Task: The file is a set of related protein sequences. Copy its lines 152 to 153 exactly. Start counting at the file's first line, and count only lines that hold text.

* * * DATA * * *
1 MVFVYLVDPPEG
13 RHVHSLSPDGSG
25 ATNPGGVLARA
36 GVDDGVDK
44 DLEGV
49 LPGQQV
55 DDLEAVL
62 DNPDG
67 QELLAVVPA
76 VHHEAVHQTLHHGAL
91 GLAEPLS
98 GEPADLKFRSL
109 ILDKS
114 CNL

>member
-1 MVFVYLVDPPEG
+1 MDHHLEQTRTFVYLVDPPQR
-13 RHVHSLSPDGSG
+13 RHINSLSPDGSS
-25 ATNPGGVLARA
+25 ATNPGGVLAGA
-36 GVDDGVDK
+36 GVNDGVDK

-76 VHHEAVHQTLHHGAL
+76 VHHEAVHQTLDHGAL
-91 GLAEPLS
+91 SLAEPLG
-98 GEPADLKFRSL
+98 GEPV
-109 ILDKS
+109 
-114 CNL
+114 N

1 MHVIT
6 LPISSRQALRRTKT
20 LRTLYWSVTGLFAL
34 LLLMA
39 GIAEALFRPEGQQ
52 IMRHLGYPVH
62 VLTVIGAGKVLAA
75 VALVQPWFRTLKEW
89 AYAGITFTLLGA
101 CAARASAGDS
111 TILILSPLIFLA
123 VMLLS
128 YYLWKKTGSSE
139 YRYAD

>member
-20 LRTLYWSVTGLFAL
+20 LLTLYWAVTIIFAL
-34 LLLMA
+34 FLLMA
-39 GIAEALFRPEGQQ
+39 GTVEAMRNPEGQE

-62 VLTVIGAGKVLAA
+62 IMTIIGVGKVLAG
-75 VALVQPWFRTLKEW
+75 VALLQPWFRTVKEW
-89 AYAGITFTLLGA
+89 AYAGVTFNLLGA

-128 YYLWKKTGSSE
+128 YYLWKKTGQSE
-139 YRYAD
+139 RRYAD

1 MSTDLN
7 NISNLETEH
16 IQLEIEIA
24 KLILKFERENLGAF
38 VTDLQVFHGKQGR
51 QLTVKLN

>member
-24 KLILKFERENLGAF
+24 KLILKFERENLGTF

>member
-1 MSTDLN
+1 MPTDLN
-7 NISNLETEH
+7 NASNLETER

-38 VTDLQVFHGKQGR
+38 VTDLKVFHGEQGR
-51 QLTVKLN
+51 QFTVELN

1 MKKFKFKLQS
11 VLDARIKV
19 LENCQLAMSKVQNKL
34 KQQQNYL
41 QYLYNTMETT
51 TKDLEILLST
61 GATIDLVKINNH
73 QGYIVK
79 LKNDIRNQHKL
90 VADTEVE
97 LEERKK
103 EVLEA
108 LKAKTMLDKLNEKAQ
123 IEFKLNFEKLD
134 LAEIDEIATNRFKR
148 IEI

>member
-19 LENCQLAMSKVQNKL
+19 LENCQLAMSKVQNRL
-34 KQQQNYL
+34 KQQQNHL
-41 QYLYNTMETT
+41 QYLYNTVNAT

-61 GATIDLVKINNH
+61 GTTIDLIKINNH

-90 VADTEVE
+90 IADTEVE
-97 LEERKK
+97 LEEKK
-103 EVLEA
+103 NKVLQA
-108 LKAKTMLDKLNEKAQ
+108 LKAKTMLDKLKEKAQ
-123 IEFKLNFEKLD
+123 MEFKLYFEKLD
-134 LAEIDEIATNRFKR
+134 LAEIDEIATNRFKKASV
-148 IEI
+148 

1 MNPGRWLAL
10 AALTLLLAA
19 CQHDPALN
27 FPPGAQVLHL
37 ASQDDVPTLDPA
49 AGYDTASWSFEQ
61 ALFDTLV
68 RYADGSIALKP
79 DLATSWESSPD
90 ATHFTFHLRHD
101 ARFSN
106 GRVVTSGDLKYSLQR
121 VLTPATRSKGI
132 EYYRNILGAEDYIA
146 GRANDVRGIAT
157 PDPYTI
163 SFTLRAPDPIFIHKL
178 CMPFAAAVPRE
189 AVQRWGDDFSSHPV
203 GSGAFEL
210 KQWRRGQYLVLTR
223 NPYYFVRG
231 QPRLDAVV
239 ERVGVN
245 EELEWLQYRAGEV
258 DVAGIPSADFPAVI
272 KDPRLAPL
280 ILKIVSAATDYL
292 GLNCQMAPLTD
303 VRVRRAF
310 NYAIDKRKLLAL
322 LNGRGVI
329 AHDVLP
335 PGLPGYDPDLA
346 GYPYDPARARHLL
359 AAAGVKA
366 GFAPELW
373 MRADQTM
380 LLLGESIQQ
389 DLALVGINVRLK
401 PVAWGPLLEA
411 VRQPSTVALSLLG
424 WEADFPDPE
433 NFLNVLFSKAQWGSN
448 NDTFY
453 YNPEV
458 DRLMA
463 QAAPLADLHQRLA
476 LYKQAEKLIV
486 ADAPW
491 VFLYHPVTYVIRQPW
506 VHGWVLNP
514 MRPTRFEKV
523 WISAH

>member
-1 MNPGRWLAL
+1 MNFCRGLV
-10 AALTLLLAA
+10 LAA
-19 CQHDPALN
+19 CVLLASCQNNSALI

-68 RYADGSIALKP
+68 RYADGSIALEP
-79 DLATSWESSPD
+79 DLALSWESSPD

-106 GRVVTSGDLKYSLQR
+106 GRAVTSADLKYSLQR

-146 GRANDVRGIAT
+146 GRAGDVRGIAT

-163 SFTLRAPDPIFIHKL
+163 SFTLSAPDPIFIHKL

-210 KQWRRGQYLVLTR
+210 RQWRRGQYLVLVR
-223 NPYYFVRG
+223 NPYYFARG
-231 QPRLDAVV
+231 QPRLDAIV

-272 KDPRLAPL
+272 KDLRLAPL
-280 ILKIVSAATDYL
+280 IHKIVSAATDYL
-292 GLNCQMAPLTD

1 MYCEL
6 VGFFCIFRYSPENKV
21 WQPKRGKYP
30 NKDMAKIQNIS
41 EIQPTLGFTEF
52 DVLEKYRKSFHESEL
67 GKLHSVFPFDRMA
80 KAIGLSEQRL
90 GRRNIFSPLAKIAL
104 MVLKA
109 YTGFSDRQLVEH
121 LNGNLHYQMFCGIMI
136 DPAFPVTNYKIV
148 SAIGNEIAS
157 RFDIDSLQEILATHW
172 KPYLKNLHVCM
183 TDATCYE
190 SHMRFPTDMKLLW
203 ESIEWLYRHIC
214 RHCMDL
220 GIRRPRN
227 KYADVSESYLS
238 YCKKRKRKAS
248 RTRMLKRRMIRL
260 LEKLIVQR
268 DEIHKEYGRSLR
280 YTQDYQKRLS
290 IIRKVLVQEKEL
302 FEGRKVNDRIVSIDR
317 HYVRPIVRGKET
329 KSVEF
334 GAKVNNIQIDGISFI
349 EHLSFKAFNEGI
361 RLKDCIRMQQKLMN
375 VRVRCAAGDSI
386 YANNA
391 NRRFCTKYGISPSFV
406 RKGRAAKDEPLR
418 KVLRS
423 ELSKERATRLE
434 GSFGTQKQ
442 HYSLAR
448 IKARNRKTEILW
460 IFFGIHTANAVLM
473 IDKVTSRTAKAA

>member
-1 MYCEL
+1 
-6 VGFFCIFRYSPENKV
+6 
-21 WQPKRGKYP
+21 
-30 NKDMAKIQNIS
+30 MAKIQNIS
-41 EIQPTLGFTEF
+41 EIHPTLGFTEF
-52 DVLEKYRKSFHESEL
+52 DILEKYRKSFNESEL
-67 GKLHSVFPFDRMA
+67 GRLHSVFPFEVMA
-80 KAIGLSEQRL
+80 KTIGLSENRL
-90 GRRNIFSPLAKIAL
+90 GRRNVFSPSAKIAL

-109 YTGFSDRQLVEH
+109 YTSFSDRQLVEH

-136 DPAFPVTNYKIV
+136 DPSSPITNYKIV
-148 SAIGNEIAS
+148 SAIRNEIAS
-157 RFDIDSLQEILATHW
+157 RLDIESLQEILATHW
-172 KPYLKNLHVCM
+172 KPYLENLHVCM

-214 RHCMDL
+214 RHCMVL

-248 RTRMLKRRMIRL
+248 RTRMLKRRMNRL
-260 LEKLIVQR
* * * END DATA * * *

310 NYAIDKRKLLAL
322 LNGRGVI